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Evaluation of Passive Containment Cooling with an Advanced Water Film Model in a Lumped-Parameter Code

Xi Huang, Xu Cheng, Walter Klein-Heßling

Nuclear Technology / Volume 196 / Number 2 / November 2016 / Pages 248-259

Technical Paper /

First Online Publication:September 21, 2016
Updated:November 2, 2016

Falling water films have been employed for passive containment cooling in several Generation III pressurized water reactor designs. In this paper, the lumped-parameter (L-P) containment code system COCOSYS with an advanced water film model is applied to evaluate the performance of a passive containment cooling system (PCCS) during accidents. Based on the recent work and with further modification, an integrated water film model is developed. The new model considers different flow regimes of a liquid film as it flows downward and is being evaporated. The integrated model has been adapted to the L-P code and then implemented into COCOSYS. The new model enables the containment code to capture previously neglected phenomena, including the behavior of film breakup due to the reduction in mass; the formation of rivulets; the change in coverage rate and the development of rivulets; the change of velocity distribution as well as film thickness by considering the interfacial shear stress created by countercurrent air on the film surface; the hysteresis of rivulets, i.e., the process of advancing or retreating, involving changes in contact angles; and the influence of waves on the film surface.

The new model is validated against existing test results and experimental observations in the authors’ recent work and is further modified in this paper taking into account the influence of waves and the processes of rivulet hysteresis. The model is then assessed based on test nodalization, and the expected phenomena are observed. Afterward, the new model is applied to evaluate the performance of PCCS film cooling employed in the AP1000 containment.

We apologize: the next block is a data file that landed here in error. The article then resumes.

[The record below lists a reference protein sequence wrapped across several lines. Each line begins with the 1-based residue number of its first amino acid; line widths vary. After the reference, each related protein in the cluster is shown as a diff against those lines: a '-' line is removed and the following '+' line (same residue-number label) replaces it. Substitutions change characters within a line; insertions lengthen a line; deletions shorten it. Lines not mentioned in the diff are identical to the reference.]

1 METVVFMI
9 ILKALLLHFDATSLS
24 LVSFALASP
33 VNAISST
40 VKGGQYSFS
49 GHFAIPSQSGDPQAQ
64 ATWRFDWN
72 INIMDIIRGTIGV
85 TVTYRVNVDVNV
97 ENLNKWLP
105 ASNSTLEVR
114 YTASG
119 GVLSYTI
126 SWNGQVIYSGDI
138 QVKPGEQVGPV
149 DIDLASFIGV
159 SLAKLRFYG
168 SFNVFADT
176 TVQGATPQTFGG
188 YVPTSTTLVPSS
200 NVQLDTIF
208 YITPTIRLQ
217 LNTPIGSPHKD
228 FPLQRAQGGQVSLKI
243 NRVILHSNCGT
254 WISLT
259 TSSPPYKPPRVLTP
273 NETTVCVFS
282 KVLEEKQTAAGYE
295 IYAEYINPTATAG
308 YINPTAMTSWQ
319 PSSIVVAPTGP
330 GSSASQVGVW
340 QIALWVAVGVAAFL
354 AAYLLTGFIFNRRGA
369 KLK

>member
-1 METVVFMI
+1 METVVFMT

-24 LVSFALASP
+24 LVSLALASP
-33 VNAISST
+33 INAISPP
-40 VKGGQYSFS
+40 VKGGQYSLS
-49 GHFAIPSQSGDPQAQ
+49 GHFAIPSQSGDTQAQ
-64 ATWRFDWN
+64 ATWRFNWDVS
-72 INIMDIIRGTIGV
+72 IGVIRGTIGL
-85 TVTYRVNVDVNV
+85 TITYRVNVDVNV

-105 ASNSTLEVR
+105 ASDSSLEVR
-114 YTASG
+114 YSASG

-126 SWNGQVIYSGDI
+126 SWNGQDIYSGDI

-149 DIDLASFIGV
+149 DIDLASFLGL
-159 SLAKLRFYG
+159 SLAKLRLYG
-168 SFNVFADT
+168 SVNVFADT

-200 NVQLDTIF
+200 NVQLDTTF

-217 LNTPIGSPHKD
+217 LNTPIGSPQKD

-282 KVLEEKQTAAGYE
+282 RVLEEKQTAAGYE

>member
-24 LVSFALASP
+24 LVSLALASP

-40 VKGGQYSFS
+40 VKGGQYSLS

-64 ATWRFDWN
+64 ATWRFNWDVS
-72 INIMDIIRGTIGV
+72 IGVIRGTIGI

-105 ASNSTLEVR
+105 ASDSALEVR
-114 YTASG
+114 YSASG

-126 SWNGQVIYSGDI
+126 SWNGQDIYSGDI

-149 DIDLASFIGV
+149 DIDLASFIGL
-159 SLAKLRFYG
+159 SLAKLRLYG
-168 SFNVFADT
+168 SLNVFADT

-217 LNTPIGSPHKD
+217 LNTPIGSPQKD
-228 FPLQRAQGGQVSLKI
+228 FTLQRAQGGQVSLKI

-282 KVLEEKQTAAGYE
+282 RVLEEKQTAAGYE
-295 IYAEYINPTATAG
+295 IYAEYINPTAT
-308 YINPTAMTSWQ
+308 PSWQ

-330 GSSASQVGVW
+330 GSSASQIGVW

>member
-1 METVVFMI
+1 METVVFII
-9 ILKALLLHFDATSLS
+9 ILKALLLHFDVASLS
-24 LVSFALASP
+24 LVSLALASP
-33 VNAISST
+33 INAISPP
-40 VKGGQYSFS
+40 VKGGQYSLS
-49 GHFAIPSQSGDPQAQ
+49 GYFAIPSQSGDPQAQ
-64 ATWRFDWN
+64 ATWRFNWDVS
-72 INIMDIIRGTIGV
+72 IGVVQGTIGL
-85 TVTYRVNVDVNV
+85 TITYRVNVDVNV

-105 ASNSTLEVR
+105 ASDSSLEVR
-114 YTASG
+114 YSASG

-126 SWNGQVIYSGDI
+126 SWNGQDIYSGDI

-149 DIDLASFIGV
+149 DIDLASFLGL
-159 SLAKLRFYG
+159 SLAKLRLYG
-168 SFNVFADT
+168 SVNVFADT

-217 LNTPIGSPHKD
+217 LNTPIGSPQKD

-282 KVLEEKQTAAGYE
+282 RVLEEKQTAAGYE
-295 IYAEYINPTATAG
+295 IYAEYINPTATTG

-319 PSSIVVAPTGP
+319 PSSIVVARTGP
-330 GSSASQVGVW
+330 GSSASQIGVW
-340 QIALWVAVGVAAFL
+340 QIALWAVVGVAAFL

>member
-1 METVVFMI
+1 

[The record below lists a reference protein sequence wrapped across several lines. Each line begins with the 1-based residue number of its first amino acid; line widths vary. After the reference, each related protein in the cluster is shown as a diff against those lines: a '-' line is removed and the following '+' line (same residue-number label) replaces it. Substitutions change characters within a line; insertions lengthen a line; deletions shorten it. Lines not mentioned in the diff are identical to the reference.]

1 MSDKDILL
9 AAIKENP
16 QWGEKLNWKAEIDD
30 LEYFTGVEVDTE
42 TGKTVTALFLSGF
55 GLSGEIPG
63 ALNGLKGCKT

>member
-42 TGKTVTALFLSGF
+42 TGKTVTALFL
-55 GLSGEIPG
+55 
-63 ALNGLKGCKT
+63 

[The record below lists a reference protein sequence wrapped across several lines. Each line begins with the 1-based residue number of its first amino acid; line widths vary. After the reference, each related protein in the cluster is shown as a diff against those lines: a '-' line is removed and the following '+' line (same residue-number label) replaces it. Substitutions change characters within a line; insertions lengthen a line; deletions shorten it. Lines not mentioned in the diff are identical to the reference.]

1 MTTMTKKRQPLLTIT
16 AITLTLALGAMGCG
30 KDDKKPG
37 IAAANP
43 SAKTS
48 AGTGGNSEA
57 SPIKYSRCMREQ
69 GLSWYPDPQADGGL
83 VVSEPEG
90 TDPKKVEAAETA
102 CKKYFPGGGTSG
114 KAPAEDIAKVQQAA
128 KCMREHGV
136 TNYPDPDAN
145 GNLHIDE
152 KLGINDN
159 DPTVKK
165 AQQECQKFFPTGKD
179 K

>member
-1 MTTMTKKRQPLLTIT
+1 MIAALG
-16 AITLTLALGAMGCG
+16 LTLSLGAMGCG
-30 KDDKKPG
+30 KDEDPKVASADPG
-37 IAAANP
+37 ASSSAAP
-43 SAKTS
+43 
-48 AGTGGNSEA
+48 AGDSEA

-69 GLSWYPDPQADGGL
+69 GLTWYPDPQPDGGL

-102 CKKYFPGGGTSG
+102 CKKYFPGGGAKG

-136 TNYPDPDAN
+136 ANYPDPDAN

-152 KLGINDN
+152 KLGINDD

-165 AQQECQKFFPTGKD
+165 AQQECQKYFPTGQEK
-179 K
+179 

It is concluded that the original film model tends to underestimate the pressure loads due to the absence of film breakup, rivulet behavior, and shear stress models. The coverage rate, as a new factor captured in the new model, limits the evaporation rate and thus restricts the cooling efficiency of the falling film. The sensitivity analysis reveals that the contact angle and hysteresis phenomenon, which were not previously considered in the code, play significant roles in PCCS film cooling. The advancing contact angle of the rivulets is a decisive factor for the peak pressure, while the retreating contact angle is influential in the later phase of cooling. It can be inferred from the study that the ideal situation for PCCS cooling is that in which the water film is approaching complete dryout at the bottom of the containment. The newly developed liquid film model helps improve the accuracy and reliability of the simulation results.